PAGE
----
Rinsho Shinkeigaku (Clinical Neurology)

The 50th Annual Meeting of the Japanese Society of Neurology

In-vivo imaging for pursuing molecular cascades in the pathogenesis of neurodegenerative diseases

Makoto Higuchi, M.D.

Molecular Imaging Center, National Institute of Radiological Sciences

Nonclinical and clinical evidences have supported the view that accumulations of neurotoxic amyloid components initiate chain reactions of molecular and cellular pathologies, eventually leading to neuronal death and symptomatic onsets of neurodegenerative diseases. As this amyloid-triggered cascade is virtually composed of bidirectional causalities between upstream and downstream events, it is of critical significance to monitor all key processes, including amyloidosis, neuroinflammation, disrupted calcium homeostasis and impaired neurotransmissions, in living brains toward therapeutic regulations of the entire cascade. Positron emission tomography (PET) offers quantitative mapping of these alterations with the aid of multiple classes of radioprobes. Comparative PET assays of humans and animal models in conjunction with cognitive, biochemical and histopathological assessments have revealed toxic subspecies of amyloid β peptide, tau proteins and microglia detectable by specific molecular probes. Dysregulated neurotransmissions are also capturable by PET techniques, while it should be noted that the accessibility of binding components to exogenous radioligands does not simply reflect their amounts but also is affected by their translocation, posttranslational modifications and interaction with endogenous ligands and other molecules. Clarification of these changes in target elements brings mechanistic insights into the molecular etiology of neuropsychiatric disorders.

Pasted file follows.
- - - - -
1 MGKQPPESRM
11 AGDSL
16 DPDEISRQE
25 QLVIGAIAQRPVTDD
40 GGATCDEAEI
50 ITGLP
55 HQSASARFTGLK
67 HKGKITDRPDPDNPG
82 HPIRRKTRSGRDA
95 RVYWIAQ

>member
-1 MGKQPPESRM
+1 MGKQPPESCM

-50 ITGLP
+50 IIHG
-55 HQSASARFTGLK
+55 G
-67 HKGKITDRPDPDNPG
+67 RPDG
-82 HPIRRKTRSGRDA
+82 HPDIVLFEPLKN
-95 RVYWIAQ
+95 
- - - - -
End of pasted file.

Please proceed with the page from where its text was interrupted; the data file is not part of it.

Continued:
Full Text of this Article in Japanese PDF (445K)

(CLINICA NEUROL, 49: 929|932, 2009)
key words: Alzheimer's disease, translational research, aging, positron emission tomography, genetically engineered animal models

(Received: 22-May-09)